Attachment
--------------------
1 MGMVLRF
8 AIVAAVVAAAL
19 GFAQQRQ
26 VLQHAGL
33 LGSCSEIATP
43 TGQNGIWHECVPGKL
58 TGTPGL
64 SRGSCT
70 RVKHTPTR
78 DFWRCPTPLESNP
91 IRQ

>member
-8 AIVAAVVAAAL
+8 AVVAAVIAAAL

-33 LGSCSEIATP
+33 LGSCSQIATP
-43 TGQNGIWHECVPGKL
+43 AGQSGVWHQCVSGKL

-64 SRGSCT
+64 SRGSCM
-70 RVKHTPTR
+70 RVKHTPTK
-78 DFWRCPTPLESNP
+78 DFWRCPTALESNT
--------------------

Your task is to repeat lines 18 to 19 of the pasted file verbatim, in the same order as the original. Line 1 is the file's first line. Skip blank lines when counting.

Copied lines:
+43 AGQSGVWHQCVSGKL

-64 SRGSCT